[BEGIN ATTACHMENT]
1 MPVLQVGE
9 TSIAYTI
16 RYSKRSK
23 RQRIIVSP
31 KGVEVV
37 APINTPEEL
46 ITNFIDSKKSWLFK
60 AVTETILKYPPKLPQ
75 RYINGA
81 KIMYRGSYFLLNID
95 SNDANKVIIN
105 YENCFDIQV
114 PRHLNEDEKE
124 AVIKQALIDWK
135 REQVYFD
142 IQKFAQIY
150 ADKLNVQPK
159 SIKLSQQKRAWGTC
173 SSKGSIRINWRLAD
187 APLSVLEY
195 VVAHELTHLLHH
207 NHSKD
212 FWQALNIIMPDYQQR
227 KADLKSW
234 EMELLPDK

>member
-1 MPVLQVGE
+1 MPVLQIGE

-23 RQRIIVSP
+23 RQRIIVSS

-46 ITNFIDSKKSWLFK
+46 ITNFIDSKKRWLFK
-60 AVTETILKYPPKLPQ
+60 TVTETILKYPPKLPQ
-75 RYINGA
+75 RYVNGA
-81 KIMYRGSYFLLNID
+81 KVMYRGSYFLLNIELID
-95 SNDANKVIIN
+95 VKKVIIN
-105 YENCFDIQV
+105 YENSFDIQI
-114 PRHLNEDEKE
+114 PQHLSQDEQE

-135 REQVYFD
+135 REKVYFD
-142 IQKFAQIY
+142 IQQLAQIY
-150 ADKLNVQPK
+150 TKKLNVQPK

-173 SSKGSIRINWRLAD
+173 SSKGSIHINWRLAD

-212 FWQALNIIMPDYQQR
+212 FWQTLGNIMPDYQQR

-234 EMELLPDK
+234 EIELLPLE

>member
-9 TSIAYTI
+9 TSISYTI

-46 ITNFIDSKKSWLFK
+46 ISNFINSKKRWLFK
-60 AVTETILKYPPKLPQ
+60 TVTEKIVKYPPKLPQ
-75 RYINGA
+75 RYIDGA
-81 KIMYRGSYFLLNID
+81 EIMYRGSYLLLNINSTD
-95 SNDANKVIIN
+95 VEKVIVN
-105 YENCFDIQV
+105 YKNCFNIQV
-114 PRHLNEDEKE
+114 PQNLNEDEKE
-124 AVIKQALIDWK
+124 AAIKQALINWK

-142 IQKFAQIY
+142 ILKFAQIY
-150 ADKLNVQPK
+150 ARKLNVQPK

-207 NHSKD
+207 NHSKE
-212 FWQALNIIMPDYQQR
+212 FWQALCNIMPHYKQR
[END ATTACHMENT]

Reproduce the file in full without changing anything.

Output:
1 MPVLQVGE
9 TSIAYTI
16 RYSKRSK
23 RQRIIVSP
31 KGVEVV
37 APINTPEEL
46 ITNFIDSKKSWLFK
60 AVTETILKYPPKLPQ
75 RYINGA
81 KIMYRGSYFLLNID
95 SNDANKVIIN
105 YENCFDIQV
114 PRHLNEDEKE
124 AVIKQALIDWK
135 REQVYFD
142 IQKFAQIY
150 ADKLNVQPK
159 SIKLSQQKRAWGTC
173 SSKGSIRINWRLAD
187 APLSVLEY
195 VVAHELTHLLHH
207 NHSKD
212 FWQALNIIMPDYQQR
227 KADLKSW
234 EMELLPDK

>member
-1 MPVLQVGE
+1 MPVLQIGE

-23 RQRIIVSP
+23 RQRIIVSS

-46 ITNFIDSKKSWLFK
+46 ITNFIDSKKRWLFK
-60 AVTETILKYPPKLPQ
+60 TVTETILKYPPKLPQ
-75 RYINGA
+75 RYVNGA
-81 KIMYRGSYFLLNID
+81 KVMYRGSYFLLNIELID
-95 SNDANKVIIN
+95 VKKVIIN
-105 YENCFDIQV
+105 YENSFDIQI
-114 PRHLNEDEKE
+114 PQHLSQDEQE

-135 REQVYFD
+135 REKVYFD
-142 IQKFAQIY
+142 IQQLAQIY
-150 ADKLNVQPK
+150 TKKLNVQPK

-173 SSKGSIRINWRLAD
+173 SSKGSIHINWRLAD

-212 FWQALNIIMPDYQQR
+212 FWQTLGNIMPDYQQR

-234 EMELLPDK
+234 EIELLPLE

>member
-9 TSIAYTI
+9 TSISYTI

-46 ITNFIDSKKSWLFK
+46 ISNFINSKKRWLFK
-60 AVTETILKYPPKLPQ
+60 TVTEKIVKYPPKLPQ
-75 RYINGA
+75 RYIDGA
-81 KIMYRGSYFLLNID
+81 EIMYRGSYLLLNINSTD
-95 SNDANKVIIN
+95 VEKVIVN
-105 YENCFDIQV
+105 YKNCFNIQV
-114 PRHLNEDEKE
+114 PQNLNEDEKE
-124 AVIKQALIDWK
+124 AAIKQALINWK

-142 IQKFAQIY
+142 ILKFAQIY
-150 ADKLNVQPK
+150 ARKLNVQPK

-207 NHSKD
+207 NHSKE
-212 FWQALNIIMPDYQQR
+212 FWQALCNIMPHYKQR